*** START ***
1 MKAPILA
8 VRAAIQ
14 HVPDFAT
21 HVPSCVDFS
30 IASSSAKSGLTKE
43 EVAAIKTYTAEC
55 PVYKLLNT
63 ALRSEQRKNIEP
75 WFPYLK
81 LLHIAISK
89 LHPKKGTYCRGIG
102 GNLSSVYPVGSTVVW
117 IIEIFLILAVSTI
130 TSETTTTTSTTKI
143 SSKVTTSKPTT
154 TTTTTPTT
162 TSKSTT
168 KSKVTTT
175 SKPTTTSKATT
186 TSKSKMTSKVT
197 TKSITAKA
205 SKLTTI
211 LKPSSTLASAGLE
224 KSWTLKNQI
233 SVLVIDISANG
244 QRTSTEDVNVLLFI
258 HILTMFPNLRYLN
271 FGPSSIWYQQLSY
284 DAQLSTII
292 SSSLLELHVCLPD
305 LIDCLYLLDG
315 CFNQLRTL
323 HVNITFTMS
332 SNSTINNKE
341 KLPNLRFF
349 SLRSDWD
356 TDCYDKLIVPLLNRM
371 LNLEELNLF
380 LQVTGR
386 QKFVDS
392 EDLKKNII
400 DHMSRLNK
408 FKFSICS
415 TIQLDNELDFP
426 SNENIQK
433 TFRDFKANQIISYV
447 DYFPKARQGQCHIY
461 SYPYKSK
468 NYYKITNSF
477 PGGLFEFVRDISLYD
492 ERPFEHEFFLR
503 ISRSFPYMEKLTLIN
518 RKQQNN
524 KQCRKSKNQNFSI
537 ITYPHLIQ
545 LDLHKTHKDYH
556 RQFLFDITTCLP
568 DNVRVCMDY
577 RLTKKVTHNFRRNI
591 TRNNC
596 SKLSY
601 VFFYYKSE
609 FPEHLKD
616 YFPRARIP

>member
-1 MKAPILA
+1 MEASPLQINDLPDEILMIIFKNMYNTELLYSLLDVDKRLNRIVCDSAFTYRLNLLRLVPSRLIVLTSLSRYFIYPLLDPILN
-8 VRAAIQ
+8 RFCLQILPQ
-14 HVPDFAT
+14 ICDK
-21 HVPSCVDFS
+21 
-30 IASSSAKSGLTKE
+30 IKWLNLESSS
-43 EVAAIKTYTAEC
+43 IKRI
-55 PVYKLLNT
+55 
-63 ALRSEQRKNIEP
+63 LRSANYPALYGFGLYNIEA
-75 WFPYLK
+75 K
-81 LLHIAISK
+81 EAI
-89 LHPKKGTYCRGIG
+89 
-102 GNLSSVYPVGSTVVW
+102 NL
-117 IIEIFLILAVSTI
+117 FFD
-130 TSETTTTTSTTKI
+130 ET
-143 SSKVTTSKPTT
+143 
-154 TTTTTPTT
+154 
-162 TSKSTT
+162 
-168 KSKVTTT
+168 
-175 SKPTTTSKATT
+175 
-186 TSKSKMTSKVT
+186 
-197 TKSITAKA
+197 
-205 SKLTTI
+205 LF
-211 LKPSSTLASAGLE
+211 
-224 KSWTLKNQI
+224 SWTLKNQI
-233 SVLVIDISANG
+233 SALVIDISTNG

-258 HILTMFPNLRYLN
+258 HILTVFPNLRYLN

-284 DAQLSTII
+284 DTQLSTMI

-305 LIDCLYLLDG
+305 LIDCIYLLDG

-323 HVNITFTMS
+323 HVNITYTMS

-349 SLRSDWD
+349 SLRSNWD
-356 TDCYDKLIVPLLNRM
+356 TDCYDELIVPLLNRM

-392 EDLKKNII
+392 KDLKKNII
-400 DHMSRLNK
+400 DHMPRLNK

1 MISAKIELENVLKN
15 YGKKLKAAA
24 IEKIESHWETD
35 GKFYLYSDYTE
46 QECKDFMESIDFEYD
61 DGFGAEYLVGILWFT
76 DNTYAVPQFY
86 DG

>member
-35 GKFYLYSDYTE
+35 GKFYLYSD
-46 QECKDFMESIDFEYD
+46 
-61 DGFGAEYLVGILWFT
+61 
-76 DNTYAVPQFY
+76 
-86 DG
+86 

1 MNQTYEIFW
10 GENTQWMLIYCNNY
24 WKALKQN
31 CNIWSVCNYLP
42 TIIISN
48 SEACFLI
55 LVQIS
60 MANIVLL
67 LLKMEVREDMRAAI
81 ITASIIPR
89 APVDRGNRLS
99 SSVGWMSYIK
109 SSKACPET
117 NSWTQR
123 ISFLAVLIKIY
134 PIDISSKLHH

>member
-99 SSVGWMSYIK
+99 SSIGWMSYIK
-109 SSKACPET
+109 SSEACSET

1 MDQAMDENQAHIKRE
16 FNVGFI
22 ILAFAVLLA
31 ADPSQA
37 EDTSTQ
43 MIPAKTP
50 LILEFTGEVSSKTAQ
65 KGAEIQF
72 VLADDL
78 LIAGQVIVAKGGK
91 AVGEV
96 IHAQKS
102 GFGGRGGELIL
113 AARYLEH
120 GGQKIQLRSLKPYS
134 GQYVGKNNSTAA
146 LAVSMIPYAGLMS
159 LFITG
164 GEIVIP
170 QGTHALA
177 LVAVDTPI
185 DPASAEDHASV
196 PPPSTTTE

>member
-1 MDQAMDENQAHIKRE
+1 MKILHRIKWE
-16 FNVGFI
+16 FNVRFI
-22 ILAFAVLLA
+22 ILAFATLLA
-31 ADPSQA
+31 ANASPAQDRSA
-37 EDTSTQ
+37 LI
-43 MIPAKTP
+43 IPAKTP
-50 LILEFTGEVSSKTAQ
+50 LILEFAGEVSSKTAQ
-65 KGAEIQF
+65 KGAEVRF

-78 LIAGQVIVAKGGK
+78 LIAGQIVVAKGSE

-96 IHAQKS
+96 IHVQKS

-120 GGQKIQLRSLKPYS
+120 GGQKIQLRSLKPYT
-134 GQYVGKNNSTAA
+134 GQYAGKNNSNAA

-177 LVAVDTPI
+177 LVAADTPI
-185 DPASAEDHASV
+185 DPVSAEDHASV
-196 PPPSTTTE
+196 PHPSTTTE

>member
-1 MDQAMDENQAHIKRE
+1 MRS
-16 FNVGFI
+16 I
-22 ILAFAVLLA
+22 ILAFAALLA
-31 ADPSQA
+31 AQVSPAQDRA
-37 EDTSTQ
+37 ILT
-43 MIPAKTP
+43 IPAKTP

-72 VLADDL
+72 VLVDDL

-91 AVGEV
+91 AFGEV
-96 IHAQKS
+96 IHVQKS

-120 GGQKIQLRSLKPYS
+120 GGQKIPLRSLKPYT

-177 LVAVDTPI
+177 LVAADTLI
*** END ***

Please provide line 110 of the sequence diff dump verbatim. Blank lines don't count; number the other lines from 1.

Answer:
-211 LKPSSTLASAGLE